The five year contract that Jeffery Deitch held with the Los Angeles Museum of Contemporary Art ended after just three years.
The road was rocky from the beginning for the the New York art dealer turned museum director. Indeed this appointment was experimental, though he was known to run his New York gallery more like a private museum than a showroom. Deitch's legacy remains unclear. Though he took the post in a period where the museum was very close to collapse and even possible absorption by the Los Angeles county Museum of Art and steered it back to a stabilizing point much of the staff, including longtime chief curator Paul Schimmel departed, as did many artists on the museum's board. Programming goals and vision shifted under Deitch and this met with criticism by some and praise by others- the departees on one side, and other board members, including Chairs Maria Arena Bell and David G. Johnson on the other. Alliances seem to have done much to fraction the Museum and put Deitch on the defensive. Many charged that his moves to integrate the arts lead to programming that was obsessed with pop-culture and overlooked more traditional ways of engaging with art.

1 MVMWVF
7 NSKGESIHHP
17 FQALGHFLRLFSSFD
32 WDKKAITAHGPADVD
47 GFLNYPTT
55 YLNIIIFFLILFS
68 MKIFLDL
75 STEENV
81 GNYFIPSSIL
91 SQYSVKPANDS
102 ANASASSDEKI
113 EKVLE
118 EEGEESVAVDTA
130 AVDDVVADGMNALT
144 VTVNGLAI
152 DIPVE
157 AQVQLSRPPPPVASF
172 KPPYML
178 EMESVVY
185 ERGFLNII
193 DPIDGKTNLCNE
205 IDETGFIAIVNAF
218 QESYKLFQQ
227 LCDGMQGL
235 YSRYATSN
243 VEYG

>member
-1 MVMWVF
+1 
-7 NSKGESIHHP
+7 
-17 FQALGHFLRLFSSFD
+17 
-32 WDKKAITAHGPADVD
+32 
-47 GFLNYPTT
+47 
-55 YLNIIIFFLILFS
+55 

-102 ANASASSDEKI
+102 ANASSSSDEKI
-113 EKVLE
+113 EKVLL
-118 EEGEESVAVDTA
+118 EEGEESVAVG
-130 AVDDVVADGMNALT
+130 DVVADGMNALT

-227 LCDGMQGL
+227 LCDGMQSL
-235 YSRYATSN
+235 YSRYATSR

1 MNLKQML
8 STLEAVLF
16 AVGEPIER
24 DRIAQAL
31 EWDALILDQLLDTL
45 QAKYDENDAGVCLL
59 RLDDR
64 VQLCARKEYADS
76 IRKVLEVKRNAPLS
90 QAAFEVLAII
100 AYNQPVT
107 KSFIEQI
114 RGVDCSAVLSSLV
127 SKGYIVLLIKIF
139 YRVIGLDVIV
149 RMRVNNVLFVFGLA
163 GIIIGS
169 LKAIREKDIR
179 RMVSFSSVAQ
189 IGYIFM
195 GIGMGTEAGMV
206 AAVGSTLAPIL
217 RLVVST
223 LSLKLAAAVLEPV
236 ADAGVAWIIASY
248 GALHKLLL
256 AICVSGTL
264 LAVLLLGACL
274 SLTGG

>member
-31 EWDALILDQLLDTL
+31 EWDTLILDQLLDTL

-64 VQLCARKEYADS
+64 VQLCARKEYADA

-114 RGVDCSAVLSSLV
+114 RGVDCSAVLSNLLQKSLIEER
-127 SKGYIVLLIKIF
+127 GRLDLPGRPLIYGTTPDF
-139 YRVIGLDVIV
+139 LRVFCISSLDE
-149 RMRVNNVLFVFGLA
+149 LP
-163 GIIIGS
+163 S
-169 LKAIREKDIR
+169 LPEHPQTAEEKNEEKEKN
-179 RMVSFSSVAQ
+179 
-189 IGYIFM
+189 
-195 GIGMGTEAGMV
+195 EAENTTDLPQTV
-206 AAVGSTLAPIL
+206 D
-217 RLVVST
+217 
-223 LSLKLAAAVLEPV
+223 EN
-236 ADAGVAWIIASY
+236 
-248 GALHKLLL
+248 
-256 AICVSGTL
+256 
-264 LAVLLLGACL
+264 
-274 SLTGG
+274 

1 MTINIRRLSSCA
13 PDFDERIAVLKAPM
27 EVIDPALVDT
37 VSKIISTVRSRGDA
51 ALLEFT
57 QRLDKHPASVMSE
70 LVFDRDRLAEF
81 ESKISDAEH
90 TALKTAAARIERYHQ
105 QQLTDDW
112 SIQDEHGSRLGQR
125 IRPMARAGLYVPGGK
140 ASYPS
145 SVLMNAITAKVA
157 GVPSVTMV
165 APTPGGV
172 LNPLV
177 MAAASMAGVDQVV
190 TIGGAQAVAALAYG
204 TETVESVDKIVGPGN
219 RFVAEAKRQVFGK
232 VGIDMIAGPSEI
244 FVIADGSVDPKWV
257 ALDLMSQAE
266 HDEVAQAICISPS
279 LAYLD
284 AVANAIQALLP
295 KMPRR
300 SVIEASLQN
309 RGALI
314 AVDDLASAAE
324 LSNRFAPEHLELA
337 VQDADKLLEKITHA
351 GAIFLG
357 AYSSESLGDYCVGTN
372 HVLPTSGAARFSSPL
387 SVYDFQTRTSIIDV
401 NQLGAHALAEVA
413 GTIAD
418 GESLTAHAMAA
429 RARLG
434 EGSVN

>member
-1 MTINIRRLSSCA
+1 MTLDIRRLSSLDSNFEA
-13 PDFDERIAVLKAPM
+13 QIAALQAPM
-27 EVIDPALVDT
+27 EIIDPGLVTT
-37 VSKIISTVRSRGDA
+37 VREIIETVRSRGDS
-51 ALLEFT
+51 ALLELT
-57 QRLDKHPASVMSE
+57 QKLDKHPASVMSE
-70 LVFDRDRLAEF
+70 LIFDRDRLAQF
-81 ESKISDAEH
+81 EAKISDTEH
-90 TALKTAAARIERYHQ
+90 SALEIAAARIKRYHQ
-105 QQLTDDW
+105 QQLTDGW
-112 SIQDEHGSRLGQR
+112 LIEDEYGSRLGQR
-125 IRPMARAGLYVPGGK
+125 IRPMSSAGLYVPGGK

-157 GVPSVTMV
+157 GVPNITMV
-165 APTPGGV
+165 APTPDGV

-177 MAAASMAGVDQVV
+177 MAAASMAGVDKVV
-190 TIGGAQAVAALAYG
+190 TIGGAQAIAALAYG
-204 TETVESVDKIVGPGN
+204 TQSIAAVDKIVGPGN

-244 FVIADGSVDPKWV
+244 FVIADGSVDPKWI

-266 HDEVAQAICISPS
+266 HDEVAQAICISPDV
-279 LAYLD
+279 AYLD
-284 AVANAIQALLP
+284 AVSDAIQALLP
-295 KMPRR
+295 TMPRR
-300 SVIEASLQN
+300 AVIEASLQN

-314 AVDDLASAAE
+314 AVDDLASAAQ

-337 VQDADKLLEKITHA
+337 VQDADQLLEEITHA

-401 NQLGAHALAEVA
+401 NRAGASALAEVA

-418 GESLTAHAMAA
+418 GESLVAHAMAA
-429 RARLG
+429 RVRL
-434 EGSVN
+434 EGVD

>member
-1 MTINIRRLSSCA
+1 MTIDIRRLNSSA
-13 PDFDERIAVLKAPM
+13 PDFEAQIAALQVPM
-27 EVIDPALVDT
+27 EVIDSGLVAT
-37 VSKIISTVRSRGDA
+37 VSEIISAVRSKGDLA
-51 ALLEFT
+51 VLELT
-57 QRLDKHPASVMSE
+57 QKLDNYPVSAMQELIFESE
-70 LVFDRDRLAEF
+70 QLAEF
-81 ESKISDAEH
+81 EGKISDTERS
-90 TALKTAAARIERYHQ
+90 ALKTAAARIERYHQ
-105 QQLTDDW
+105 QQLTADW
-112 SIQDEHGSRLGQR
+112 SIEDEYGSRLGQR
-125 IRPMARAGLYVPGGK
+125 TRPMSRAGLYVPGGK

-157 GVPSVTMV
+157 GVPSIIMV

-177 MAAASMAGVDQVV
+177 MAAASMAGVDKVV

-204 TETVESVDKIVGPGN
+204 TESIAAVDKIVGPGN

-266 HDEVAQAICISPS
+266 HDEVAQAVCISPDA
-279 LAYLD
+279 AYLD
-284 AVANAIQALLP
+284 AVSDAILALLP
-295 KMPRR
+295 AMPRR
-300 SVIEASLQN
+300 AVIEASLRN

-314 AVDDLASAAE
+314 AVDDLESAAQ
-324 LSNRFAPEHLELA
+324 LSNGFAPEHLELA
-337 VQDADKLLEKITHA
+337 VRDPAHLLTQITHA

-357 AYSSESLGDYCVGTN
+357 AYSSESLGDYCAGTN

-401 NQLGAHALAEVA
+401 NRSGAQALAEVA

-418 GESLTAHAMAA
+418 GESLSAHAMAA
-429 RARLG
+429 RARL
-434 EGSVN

It may be too soon to step away from the unfolding drama that has plagued MOCA and see the big picture clearly, but the root of this problem seems in some ways to be how to overcome a growing indifference in patrons. How do cultural institutions survive in a climate where the party around the art is more exciting to attendees than the art itself? The real take-away question is this- how do cultural institutions survive, thrive, and cultivate new interest as they educate and refine the taste of those who come through their doors.
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